The Difference Between SRI and ESG Investing

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Last week, Advisor Perspectives published A Survey of the Academic Literature on ESG/SRI Performance. The piece compiled many of the best studies on performance, and the author, Marianne Brunet did an admirable job of trying to provide readers with a conclusion on performance. Ultimately, the conclusion was given that some studies determined ESG/SRI strategies helped performance, and others determined it hurt performance.

You can come to more meaningful conclusions on performance with ESG and SRI, but you have to make distinctions between the two to do so. Many practitioners lump ESG and SRI together but they are in fact quite different.

Defining sustainable investing

Investors are often confused over what “sustainable” investing actually is because there is no consensus on the definition. This is especially the case with socially responsible investing (SRI). SRI was originally developed to allow investors to avoid companies they disliked for ethical or values-based reasons. This original form of SRI is now called “exclusions” or “negative-screen” investing. Other SRI strategies have been developed, including positive screen or thematic investing, where only companies aligned to the investors’ values are bought. More recently, impact investing has become popular; here investors provide capital to innovative companies working to solve social problems like endemic unemployment or recidivism. SRI has expanded so much that some have relabeled it from socially responsible investing to sustainable, responsible and impact' investing. Many use these terms interchangeably.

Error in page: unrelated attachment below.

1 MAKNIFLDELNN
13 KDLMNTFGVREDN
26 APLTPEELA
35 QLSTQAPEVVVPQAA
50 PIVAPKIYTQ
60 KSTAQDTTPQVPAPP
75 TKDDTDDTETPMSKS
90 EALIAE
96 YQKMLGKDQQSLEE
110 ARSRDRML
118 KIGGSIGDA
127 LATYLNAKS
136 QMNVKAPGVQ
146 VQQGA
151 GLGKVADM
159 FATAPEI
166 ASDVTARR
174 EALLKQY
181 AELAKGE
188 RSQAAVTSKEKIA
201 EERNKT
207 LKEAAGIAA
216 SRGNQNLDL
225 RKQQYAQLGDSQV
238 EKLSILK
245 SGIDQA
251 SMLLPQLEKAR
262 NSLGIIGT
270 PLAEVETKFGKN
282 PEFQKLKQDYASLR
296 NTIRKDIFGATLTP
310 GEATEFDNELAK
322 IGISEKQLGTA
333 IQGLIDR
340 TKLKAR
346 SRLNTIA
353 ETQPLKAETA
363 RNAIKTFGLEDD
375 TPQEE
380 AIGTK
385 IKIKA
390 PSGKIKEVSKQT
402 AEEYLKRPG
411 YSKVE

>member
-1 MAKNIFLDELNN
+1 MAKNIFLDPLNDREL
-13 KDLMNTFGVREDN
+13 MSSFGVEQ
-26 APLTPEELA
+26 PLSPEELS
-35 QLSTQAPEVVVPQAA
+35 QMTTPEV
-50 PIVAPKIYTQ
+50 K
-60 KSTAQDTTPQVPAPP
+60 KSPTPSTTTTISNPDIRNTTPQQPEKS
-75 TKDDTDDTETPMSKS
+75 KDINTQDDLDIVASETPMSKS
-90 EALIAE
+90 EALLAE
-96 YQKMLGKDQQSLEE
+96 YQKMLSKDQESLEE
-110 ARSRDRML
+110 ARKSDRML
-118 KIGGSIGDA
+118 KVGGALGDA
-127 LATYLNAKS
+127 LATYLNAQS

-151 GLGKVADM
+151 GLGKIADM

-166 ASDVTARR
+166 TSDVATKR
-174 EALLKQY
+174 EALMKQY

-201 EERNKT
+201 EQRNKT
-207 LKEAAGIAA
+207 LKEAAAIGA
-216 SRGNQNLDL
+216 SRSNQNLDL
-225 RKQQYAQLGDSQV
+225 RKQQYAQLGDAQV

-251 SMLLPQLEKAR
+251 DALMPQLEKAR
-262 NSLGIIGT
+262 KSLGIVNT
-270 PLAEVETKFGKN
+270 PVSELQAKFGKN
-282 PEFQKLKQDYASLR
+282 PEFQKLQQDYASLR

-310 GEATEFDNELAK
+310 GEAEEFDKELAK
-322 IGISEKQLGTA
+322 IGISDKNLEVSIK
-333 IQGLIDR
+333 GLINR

The proliferation of investment alternatives for the concerned investor is certainly welcome, but the confusion that results is an unfortunate side effect. Below is an infographic that attempts to make meaningful distinctions between ESG, SRI and impact strategies.

The value-driven categories on the left include the investment approaches that are designed to not compromise on risk and return. Both conventional and ESG strategies aim to maximize financial return for the risk taken. They put financial return first, before any other issues are addressed. The values-driven' categories on the right include strategies that consider financial return after the investors' values have been satisfied.